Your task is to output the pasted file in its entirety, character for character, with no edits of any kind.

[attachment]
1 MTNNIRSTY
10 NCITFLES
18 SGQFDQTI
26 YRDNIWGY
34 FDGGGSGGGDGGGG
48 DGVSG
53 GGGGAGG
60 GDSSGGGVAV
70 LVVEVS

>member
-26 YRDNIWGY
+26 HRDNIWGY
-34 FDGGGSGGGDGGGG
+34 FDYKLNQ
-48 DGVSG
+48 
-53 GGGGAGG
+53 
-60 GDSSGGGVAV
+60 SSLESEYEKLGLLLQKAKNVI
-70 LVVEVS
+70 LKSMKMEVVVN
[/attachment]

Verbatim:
1 MTNNIRSTY
10 NCITFLES
18 SGQFDQTI
26 YRDNIWGY
34 FDGGGSGGGDGGGG
48 DGVSG
53 GGGGAGG
60 GDSSGGGVAV
70 LVVEVS

>member
-26 YRDNIWGY
+26 HRDNIWGY
-34 FDGGGSGGGDGGGG
+34 FDYKLNQ
-48 DGVSG
+48 
-53 GGGGAGG
+53 
-60 GDSSGGGVAV
+60 SSLESEYEKLGLLLQKAKNVI
-70 LVVEVS
+70 LKSMKMEVVVN